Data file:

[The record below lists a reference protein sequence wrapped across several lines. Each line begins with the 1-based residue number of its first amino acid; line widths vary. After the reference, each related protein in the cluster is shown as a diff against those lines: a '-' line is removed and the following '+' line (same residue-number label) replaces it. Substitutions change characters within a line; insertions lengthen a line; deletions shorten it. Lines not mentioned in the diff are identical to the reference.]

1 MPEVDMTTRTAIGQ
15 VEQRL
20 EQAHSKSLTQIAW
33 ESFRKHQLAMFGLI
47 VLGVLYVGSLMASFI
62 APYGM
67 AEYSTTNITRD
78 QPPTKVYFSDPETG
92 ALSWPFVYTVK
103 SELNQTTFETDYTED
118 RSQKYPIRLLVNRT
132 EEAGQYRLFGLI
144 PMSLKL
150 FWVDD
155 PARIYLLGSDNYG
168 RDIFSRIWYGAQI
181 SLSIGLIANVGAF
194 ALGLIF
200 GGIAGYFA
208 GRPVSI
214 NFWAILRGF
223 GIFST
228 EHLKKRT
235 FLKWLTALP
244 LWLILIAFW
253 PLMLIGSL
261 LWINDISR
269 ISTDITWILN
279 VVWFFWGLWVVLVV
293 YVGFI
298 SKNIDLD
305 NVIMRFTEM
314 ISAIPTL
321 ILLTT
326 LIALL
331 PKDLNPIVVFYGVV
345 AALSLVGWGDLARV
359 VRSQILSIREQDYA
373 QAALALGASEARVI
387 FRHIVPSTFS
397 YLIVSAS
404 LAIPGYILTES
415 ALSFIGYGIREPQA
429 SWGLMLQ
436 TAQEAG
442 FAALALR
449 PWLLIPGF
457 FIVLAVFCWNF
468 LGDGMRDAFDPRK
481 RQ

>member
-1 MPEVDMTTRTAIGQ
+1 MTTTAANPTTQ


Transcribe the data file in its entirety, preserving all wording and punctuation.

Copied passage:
[The record below lists a reference protein sequence wrapped across several lines. Each line begins with the 1-based residue number of its first amino acid; line widths vary. After the reference, each related protein in the cluster is shown as a diff against those lines: a '-' line is removed and the following '+' line (same residue-number label) replaces it. Substitutions change characters within a line; insertions lengthen a line; deletions shorten it. Lines not mentioned in the diff are identical to the reference.]

1 MPEVDMTTRTAIGQ
15 VEQRL
20 EQAHSKSLTQIAW
33 ESFRKHQLAMFGLI
47 VLGVLYVGSLMASFI
62 APYGM
67 AEYSTTNITRD
78 QPPTKVYFSDPETG
92 ALSWPFVYTVK
103 SELNQTTFETDYTED
118 RSQKYPIRLLVNRT
132 EEAGQYRLFGLI
144 PMSLKL
150 FWVDD
155 PARIYLLGSDNYG
168 RDIFSRIWYGAQI
181 SLSIGLIANVGAF
194 ALGLIF
200 GGIAGYFA
208 GRPVSI
214 NFWAILRGF
223 GIFST
228 EHLKKRT
235 FLKWLTALP
244 LWLILIAFW
253 PLMLIGSL
261 LWINDISR
269 ISTDITWILN
279 VVWFFWGLWVVLVV
293 YVGFI
298 SKNIDLD
305 NVIMRFTEM
314 ISAIPTL
321 ILLTT
326 LIALL
331 PKDLNPIVVFYGVV
345 AALSLVGWGDLARV
359 VRSQILSIREQDYA
373 QAALALGASEARVI
387 FRHIVPSTFS
397 YLIVSAS
404 LAIPGYILTES
415 ALSFIGYGIREPQA
429 SWGLMLQ
436 TAQEAG
442 FAALALR
449 PWLLIPGF
457 FIVLAVFCWNF
468 LGDGMRDAFDPRK
481 RQ

>member
-1 MPEVDMTTRTAIGQ
+1 MTTTAANPTTQ